Did I tell you about my Triathlon a few weeks ago? I don’t think I did. I have now officially finished three tri’s. WHOO HOO FOR ME! This one was my hardest so far. The swim and bike were both longer distances than I’ve done in the past but I don’t think that is what made it more difficult for me. What seemed to be an issue was the crazy desert heat and odd terrain. Here is a play-by-play of what went down.
I got up crazy early after sharing the floor of the motor home with Riggins. The race was right next to a camp ground which was perfect! Mom, Dad, Riggins & I showed up Saturday to check into the race and find our camp site. Then the temps hit way past 100 and we started melting. The rest of the afternoon was spent inside the motorhome with the air conditioning on full blast.
I made my way to the transition area with a flashlight and set myself up. I got the prime spot right on the end of my rack! That has never happened before. I took it as a good sign.
When my wave hit the water I was really excited. Then I IMMEDIATELY freaked out. That is pretty common. I train in a pool and hitting a lake where it is murky and I can’t see under water while being kicked by other women tends to throw someone off their game. I told myself I could “freak out” until the first buoy and then I had to pull it together. So that is what I did. After the first buoy I was good to go and swam my little heart out. Not fast but steady. My theme.
My bike transition was a breeze due to the tri-suit. Tri-suits are the most unattractive things you could possible every wear. BUT no one said this was a fashion show. They were made for a purpose and they work PERFECT for that!
The 14 miles on the bike was the most fun bike leg I’ve had ever! I guess that bike training actually paid off. Who knew? I kept it at my steady pace and even managed to pass some folks yelling the mandated chant of, “YOU GO GIRLFRIEND” as I cruised by. (This is an all female race and is very “women power” and “women rock” and “you can do it”. You take away the smelly men and it is a much more encouraging atmosphere!) I even said hi to a couple of cows and a bull snacking on and around some orchard trees.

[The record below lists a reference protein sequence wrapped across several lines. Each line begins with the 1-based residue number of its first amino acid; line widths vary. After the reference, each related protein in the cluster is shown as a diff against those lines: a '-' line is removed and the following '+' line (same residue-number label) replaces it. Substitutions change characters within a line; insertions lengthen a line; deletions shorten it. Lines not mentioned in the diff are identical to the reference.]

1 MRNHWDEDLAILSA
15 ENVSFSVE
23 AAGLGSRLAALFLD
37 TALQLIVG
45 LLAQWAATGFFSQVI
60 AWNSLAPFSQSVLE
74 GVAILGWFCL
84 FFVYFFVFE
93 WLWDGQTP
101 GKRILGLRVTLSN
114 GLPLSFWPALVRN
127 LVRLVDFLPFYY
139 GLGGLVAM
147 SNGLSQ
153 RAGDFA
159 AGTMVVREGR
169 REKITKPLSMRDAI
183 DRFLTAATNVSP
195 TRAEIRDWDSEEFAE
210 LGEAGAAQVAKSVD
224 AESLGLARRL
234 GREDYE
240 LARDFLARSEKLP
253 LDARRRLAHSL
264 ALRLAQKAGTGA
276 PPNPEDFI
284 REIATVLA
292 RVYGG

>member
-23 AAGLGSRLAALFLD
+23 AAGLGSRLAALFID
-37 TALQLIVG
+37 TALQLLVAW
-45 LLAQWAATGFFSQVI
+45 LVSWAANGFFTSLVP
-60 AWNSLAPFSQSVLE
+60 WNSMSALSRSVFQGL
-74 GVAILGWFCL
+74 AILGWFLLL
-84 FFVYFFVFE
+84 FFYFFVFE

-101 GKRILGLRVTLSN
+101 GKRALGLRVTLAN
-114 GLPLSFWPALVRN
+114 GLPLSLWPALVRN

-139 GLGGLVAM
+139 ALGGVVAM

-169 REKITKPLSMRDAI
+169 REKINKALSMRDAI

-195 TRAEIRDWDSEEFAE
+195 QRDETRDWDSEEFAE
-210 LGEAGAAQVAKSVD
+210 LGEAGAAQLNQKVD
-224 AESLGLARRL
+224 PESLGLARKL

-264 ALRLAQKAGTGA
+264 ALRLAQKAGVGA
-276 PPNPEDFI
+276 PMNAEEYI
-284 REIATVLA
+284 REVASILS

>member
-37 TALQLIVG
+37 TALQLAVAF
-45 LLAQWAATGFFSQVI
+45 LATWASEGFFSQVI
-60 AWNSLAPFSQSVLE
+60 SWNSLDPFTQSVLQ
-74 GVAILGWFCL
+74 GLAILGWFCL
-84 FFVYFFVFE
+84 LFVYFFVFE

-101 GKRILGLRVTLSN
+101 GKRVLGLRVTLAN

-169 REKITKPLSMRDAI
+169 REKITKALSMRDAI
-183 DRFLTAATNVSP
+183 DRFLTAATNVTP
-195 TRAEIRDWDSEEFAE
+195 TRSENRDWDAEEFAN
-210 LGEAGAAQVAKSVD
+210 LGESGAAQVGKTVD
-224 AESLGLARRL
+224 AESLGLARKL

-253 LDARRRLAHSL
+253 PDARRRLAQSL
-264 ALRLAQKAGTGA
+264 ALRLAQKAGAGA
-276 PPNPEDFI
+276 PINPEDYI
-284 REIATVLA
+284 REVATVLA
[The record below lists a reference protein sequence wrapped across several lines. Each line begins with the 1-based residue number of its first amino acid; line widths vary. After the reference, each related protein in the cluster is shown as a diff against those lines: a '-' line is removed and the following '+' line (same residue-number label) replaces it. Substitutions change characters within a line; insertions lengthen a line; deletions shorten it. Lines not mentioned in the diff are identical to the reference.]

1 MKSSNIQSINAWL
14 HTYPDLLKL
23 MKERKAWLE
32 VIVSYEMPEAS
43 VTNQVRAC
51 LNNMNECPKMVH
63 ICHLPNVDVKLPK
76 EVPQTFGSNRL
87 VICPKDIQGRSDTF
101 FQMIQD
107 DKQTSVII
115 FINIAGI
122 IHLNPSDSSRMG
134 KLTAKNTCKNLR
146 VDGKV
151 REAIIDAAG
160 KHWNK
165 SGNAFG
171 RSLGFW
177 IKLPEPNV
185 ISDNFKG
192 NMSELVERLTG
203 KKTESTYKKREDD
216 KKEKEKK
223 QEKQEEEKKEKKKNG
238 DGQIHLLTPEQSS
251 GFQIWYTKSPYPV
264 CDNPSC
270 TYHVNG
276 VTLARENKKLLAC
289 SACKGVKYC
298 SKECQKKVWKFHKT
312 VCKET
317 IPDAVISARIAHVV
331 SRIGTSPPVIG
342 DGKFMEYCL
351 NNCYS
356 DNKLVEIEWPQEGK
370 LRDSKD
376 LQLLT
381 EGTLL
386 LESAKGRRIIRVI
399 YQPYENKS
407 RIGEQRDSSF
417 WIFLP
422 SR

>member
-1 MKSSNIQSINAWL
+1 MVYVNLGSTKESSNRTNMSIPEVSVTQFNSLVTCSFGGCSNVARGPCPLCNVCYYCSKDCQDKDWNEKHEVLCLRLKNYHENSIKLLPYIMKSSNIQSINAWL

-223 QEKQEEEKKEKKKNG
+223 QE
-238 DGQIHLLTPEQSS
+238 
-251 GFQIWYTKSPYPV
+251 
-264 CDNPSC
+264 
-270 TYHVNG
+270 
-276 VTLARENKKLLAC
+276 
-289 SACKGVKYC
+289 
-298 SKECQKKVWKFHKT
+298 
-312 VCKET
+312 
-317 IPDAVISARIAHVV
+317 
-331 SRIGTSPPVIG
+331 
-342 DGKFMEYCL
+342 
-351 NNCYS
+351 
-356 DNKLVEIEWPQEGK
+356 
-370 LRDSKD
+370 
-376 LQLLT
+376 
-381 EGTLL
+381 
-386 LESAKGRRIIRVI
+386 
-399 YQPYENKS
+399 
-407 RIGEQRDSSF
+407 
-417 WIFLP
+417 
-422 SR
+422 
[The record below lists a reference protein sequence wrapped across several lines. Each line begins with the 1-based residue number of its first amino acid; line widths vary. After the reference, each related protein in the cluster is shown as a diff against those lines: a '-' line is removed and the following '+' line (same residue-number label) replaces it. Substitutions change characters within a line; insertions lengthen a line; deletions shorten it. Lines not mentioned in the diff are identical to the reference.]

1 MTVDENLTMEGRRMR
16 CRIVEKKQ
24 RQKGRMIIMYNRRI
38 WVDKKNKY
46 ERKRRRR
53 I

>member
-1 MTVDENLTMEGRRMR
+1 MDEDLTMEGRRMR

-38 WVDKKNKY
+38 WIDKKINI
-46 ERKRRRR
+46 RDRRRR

Transition to run … no problemo. Well minimum problemo. I don’t have a place for water on my bike (lesson learned) so was parched during this transition. I had to take time to gulp down some Powerade but it was too late. The damage was done. About 3/4s of the way through the bike ride it started to get hot and hotter and hotter. I had stopped sweating and dehydration was nipping at my heels.
The run kicked my ass. There is no nice way to say this. The path was often dirt or sand and always uneven. It is the first time in a Tri I have had to walk during the 5K and I did that often. I wasn’t the only one. The temperature had now made it to the 90s and we were all out! BUT I powered through and finished “running” (or moving a bit faster than walking while in a jogging type body position). My folks and Riggins were at the finish line to cheer me on. A couple of high fives and I was across the finish line and had a new medal around my neck in just under 2 hours.
I’m going to ignore the HORRIFIC dehydration headache I had a few hours later. My body didn’t want to process the 2 bottles of Powerade, 2 bottles of water, & 2 bottles of coconut water. It didn’t care a hoot about me trying to rehydrate. Luckily after some medicine, food and good ol’ caffeine my brain no longer felt like it was going to explode.
Tough … sure.
Worth it … totally!